Being a hospital CIO can be an unenviable – and sometimes nearly thankless – job even at the best of times. Things have arguably gotten even worse for health IT leaders as COVID-19 caseloads mount and the need to slap together solutions addressing the pandemic grows.
Given this level of chaos, it’s predictable that cyberattackers would materialize en masse to see if they can exploit newly vulnerable hospitals. And according to an article in USA Today, that’s exactly what’s happening now.
According to the story, the pounding hospitals take from malign hackers has gotten much worse since the pandemic settled in. This could prove to be a disaster for some facilities, particularly given the extent to which the staff members have retreated to their home offices and their budgets have been compromised by the costs of COVID-19 care and lack of elective procedures.
The article reports that between March and April of this year, IBM saw a 6000% increase in spam attacks targeting IT systems, many that are healthcare facilities. If you want to learn more about the growth of these attacks and what to do about them, we’re hosting two free webinars. The first is focused on Cybersecurity’s Impact on Patient Safety and Trust and the second will look at How Healthcare Institutions Are Being Attacked and What You Can Do About It.
One example of this growth can be found at Seattle Children’s health system. Chief information security officer Gary Gooden, who spoke with USA Today, said it saw a doubling of attempted hacking attacks in March. Most of them were phishing emails designed to get staff members to click on a malicious link and give the cyberattackers access to Seattle Children’s systems, he says.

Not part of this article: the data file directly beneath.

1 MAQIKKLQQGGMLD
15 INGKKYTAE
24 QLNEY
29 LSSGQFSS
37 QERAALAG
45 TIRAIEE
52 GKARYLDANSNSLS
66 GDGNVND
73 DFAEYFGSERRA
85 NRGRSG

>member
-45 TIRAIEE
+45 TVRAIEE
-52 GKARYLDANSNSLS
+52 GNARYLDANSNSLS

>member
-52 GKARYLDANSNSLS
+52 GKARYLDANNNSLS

Often, these phishing attacks leverage basic information about the spread of the coronavirus. Others dangle offers of scarce personal protective gear.
The sad truth is that patient health data has always been particularly desirable given the high price it commands on the black market. It has unique characteristics that justify the price, the story notes. For example, if black-hat hackers manage to capture live credit card numbers, the numbers stop being valuable as soon as the customer cancels the card, Meanwhile, medical record numbers don’t work that way and patient data remains what it is forever.
A grim corollary to this latest wave of hacking attacks is that children’s hospitals are particularly attractive targets. When cybercriminals steal data on newborn children or toddlers, they have “a free run for 18 years to utilize these personas,” Gooden noted.
Of course, healthcare CIOs have a wide array of protective security strategies from which to choose, including the use of multifactor authentication, warning staff about spam, and encrypting patient information. However, given the pressures institutions are under, few have the bandwidth to step up their security precautions, and what’s more, may be facing new security vulnerabilities created by rapid deployment of infrastructure which hasn’t been tested and hardened as much as usual.
We can only hope that healthcare organizations find ways to balance the need to fend off newly-emboldened cyberattackers with the demands the pandemic has already placed on them.